The Student Loan Dilemma

A friend of mine the other day asked me whether they should devote some of their income to saving or pay it all to student loans. I figured other people might want to know the answer to that good question.
Many young professionals out there probably have some sort of debt, be it for a car loan or for the ever common student loans that got us through college. I’ve debated with other people who are wise about money over the merits of getting out of debt ASAP or saving a fair percentage. My thought is that after building up a healthy emergency fund, you should focus the bulk of your income into paying down the debt.
You’ve hopefully paid attention to your debt level and if you weren’t familiar before, are now well versed in the power of interest. Every month you seem to owe a bit more, despite making monthly payments. I’ll discuss student loans but the same principle holds for other types of debt. The typical student loan carries an interest level of 6 to 8%. This means that for every time frame of the loan, your unpaid, or ‘outstanding’ debt increases by 6 to 8%. The rather unfortunate thing is that if you owe $100, it’d be $108, then not $116, but $116.64, and so on. The one reason I hear that people save more instead of paying debt is because, well the idea is, that they can earn interest off their saved money. Let’s debunk that rationale.
I firstly challenge any one of you to find a savings account that pays much more than 2% interest. Any money that you devote to your savings account will earn 2% interest while your debt continues to increase by 8%. True, it’s better than losing all 8%; you only lose 6%. 
Other people will try to tell me that they’ll use some of their money to put in the stock market and are confident they’ll make money that way. Once again, I challenge you to attempt to beat 8% in the stock market. We’re, at best, still coming out of a bad recession and stock prices are still risky. Professional money managers, who play the stock market for a living are lucky if they can get 5-10%, much less just not lose money. Still risky and not helping your 8% cause.
“But, I’m saving up for a house.” Fair enough, both interest rates and home prices are the lowest they’ve been in decades. A investment in real estate is smart. Good luck trying to get a mortgage for your house. Essentially, a mortgage is just another loan attached to your name. Banks give mortgages based on the fact that you’ll be able to pay off your loan. A person with minimal debt vs a person with high levels of student loan debt, which to you looks more likely to pay off the loan in time? If you don’t believe me, head to your local bank and chat with a mortgage lender, they’ll bring you up to speed.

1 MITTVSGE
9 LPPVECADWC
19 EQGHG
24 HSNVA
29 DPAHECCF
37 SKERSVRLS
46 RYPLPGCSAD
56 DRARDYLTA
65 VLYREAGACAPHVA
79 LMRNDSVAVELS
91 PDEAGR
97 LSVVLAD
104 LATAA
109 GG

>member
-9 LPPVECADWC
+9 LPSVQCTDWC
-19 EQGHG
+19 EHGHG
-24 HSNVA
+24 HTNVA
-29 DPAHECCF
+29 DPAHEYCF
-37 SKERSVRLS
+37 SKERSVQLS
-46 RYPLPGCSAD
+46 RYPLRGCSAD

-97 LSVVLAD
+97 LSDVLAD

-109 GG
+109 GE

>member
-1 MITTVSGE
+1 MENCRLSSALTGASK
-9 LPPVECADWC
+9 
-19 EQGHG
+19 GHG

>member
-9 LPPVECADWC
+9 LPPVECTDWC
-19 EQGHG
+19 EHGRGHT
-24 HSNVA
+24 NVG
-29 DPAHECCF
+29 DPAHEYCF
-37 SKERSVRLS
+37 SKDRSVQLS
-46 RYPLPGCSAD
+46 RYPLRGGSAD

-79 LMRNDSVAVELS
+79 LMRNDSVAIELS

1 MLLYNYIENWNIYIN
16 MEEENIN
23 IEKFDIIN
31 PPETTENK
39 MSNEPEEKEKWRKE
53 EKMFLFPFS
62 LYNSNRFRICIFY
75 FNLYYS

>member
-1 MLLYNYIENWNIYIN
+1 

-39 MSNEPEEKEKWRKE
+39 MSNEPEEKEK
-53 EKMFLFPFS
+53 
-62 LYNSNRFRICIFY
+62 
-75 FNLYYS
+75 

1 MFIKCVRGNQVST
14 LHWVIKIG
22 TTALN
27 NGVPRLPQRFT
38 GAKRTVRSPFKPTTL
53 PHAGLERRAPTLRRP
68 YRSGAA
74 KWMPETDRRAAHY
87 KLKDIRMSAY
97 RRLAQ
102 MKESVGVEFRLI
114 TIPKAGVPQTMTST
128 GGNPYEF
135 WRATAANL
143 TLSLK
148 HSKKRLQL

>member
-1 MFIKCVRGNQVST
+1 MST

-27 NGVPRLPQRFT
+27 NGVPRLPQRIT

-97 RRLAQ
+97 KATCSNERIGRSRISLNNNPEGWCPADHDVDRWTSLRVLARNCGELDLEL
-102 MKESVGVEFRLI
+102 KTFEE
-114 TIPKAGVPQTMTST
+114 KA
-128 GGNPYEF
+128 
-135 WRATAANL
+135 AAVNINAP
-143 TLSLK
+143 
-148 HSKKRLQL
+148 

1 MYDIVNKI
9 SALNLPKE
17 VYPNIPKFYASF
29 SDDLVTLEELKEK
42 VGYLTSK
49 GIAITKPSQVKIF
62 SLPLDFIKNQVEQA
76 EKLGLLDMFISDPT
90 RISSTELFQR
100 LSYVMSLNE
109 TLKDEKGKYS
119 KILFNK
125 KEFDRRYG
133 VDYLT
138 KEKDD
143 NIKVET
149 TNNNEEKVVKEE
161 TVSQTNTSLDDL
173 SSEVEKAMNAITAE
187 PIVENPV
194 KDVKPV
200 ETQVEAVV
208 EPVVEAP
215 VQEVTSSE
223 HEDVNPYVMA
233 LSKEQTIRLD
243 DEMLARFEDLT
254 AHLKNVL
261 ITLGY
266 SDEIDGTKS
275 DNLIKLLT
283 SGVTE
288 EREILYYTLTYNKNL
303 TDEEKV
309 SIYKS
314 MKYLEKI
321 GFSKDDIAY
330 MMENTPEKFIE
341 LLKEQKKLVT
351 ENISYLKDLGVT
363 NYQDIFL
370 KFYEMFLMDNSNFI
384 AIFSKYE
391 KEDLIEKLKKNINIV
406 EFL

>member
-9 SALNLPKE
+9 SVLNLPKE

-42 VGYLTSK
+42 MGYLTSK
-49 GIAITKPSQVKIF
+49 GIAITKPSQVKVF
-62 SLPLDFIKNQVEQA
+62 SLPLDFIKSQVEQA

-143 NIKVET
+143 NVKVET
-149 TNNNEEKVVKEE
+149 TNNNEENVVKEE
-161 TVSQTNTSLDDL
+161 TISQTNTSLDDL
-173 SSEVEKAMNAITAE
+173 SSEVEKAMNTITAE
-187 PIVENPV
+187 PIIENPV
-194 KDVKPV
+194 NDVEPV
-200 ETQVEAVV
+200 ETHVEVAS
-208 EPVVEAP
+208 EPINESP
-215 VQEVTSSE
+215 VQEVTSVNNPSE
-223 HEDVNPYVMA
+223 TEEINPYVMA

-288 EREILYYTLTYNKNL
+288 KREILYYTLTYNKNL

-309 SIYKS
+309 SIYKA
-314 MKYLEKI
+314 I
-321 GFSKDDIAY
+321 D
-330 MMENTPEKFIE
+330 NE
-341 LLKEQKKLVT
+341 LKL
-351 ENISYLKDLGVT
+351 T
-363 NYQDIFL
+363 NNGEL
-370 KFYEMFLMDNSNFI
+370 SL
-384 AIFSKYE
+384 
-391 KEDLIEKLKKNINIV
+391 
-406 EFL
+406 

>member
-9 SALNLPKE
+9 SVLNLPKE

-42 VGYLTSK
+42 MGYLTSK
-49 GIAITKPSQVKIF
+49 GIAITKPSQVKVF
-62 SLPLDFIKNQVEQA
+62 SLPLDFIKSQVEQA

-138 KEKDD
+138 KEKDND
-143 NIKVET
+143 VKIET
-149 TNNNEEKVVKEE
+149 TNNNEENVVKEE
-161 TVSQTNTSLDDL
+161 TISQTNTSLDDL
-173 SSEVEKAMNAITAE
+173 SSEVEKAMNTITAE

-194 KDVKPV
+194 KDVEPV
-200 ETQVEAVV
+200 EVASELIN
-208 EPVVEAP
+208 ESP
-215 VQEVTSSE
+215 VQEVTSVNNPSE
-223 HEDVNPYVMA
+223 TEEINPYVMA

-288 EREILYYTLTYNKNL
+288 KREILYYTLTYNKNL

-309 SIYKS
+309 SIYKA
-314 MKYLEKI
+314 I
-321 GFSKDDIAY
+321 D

The crux of my argument is that you should use your money in the best way possible. For most of us, the best we can do with our money is pay off our student debt. Saving or investing doesn’t make sense (just yet), because of the higher interest levels of your loans.
Do the math, I’m confident you’ll arrive at the same conclusion I did. For most of us, after establishing an emergency fund (start with 3 months of expenses) we should divert the bulk of our non-spending income to our student debt. If you still doubt me, just try doing this for 6 months. Pay off as much as you can for 6 months and then re-evaluate. I trust that the pennies you would have earned will be dwarfed by the thousands of dollars you’ve paid down!
  1. Dmoney says:

    I struggle with this complex too. I feel a little more secure with more money in my savings account earning only about 20 cents per month. I have a goal of having 10,000 in my savings account and then after that taking my monthly savings of $530 and diverting it to paying above the minimum on my student loans. I currently pay $822 per month (the minimum) on my student loans. It is very difficult for me to pay any more than that. Therefore I feel the need to have the savings buffer in case something goes wrong (unexpected car repair, travel to a family event). Savings is a tool and everyone should have it. Balancing saving with paying off loans is crucial. In any case: make a plan and stick with it.

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  9. Jonathan Craig says:

    Good thinking. I also think inflation should play a role in considering whether or not to pay it off early. Perhaps paying some of the loans off early (prioritized by interest rate) will also help borrowers practice aggressive saving/investing strategies that they could benefit from later!

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